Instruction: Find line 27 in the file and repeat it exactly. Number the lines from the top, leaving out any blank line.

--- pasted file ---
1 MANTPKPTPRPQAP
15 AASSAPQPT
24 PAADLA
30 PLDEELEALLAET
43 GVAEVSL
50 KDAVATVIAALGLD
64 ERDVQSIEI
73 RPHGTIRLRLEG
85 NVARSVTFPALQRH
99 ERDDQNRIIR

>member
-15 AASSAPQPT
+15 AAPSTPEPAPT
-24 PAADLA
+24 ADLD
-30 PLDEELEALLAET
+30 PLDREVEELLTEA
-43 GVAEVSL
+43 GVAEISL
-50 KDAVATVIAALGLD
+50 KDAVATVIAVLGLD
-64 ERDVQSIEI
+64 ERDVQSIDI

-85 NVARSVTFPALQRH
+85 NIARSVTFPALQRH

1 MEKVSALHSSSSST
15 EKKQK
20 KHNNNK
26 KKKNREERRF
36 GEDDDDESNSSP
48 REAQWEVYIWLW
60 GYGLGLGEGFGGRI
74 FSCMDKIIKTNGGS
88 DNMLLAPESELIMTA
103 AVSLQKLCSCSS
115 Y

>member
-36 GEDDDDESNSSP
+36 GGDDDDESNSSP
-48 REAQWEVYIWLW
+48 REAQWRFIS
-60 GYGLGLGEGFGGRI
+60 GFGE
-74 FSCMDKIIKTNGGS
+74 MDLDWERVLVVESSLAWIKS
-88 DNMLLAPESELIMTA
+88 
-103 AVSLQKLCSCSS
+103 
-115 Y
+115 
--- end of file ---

15 EKKQK